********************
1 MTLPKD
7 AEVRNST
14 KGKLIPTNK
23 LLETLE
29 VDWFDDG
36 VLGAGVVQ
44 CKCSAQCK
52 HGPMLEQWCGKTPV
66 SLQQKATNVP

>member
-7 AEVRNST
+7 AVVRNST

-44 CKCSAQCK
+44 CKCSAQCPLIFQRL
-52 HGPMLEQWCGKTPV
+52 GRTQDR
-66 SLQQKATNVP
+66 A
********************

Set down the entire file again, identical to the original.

1 MTLPKD
7 AEVRNST
14 KGKLIPTNK
23 LLETLE
29 VDWFDDG
36 VLGAGVVQ
44 CKCSAQCK
52 HGPMLEQWCGKTPV
66 SLQQKATNVP

>member
-7 AEVRNST
+7 AVVRNST

-44 CKCSAQCK
+44 CKCSAQCPLIFQRL
-52 HGPMLEQWCGKTPV
+52 GRTQDR
-66 SLQQKATNVP
+66 A